And now I’m thinking of all the discourse surrounding cultural appropriation. I have a Facebook friend who, after the Supreme Court ruling on the Washington Redskins logo, was outraged over what he believed was a ridiculous P.C. move. He seemed to think it was dumb that anyone would get offended over the redskins.
I’m not Native American, but I am black. And I don’t get outright offended, but I feel very uncomfortable when I see cartoon blackface characters. So I can understand how it would feel seeing something like a Chief Wahoo. And I can understand why you wouldn’t want those images propagating and normalizing throughout American culture. But it seems many Americans don’t get that.
And certainly this Jewish-American Facebook friend I have didn’t understand. I say Jewish-American because that’s what he is. And it’s only now that I’m in Taiwan that I see how horrible cultural appropriation can be because here there’s one thing you’d never see in the West: the swastika.
I don’t want to say swastikas are everywhere. But when you come from a place where swastika is synonymous with anti-Semitism and hate, seeing several on your walk down the street, or whole rows of them inside Buddhist temples makes it seem like suddenly they’re everywhere.
In Buddhism and other Asian faiths, the swastika is a symbol of eternity, among other things. I originally thought it was just from Asia, but the swastika was a symbol WORLD WIDE before modern times; relics have been found in Asia, Africa, Europe and North America with swastikas or swastika-like symbols. But in the Western 20th century, it was a symbol of good luck. And Hitler decided to use this symbol, which held sacred meaning for many people around the world, as a literal banner of hate.
And now the image is ruined. I don’t think we should use it in America. There are too many individuals whose lives were lost under it. Who’s families were torn apart. People look at that image and they see hate. There’s a movement to bring it back, as in reclaim it, like the LGBT community reclaiming the word “queer.” But I don’t know if such a thing can be reclaimed.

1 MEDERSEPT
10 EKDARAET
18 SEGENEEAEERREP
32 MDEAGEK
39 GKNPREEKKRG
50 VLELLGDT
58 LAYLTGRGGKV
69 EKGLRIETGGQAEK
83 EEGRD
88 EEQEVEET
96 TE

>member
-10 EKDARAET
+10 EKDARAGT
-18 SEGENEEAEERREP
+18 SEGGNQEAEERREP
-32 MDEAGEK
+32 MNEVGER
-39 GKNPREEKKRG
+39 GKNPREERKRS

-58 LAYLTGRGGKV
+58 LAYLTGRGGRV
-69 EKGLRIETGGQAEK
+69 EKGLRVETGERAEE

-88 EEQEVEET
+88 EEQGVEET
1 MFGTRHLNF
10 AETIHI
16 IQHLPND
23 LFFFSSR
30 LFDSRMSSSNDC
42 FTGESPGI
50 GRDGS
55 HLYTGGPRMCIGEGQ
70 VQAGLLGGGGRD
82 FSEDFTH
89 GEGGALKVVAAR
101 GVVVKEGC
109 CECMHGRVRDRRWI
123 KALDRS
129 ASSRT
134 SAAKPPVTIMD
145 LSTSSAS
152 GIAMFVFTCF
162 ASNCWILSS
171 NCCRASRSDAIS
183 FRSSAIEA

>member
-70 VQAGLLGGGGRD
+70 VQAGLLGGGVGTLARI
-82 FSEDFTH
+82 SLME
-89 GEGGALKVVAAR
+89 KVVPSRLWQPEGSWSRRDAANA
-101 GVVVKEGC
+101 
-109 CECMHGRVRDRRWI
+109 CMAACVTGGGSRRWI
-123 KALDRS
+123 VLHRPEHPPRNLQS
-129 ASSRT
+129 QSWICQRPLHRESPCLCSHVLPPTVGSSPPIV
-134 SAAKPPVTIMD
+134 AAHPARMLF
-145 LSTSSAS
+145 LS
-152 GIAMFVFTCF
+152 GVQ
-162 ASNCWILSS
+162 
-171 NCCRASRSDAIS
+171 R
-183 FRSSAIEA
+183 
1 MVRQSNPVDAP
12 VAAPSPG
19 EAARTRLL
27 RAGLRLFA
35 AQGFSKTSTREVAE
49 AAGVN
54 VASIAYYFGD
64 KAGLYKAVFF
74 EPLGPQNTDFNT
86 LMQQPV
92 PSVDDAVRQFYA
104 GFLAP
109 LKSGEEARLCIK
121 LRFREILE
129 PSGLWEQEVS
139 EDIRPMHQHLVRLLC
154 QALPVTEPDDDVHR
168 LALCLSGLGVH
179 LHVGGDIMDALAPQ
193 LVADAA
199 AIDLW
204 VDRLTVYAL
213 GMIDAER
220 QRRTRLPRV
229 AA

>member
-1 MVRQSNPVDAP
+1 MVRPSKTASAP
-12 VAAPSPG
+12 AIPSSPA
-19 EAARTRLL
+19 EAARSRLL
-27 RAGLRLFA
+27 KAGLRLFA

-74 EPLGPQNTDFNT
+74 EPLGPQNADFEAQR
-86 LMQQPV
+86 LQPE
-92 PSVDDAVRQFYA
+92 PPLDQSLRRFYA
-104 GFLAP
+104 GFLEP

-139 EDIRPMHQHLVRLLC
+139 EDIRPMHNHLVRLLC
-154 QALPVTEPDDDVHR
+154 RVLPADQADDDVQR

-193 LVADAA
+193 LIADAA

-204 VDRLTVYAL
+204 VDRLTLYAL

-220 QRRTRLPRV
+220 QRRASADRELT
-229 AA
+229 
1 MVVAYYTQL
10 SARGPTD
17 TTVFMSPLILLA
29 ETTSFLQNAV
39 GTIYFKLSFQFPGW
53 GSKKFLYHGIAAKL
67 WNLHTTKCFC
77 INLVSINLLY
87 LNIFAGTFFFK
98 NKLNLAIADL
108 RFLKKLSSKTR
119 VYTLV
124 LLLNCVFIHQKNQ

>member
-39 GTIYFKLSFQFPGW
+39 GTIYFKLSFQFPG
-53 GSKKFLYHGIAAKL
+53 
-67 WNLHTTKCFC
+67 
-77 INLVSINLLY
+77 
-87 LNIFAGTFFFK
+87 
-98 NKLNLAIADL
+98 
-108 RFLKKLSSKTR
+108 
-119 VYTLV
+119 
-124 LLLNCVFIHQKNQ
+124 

In Taiwan, they never had Nazis or Jewish people, so the image remains as it always has been, a symbol of eternity, of divinity, of vegetarian cuisine only (it’s a Buddhist symbol and I think many Buddhists are vegetarian because of their belief in reincarnation, so if you see a swastika on a shop front it means vegetarian cuisine only).
And so I’m sitting in a noodle shop, and I’m thinking: “this man would probably BLOW UP if a sports team in America put a swastika on their jerseys as a symbol of good luck because of all the hatred the swastika carries with it today.” But that’s now. What about in a century? What about when all the Holocaust survivors have passed. And their children, and their grandchildren are no longer around to remind us? And all that’s left is a history book. Will we forget the horrors of the Holocaust just like we’ve forgotten the horrors of the genocide of the Native Americans and say: “why should they be upset we’re using this image?”
This is just a thought. What do you think?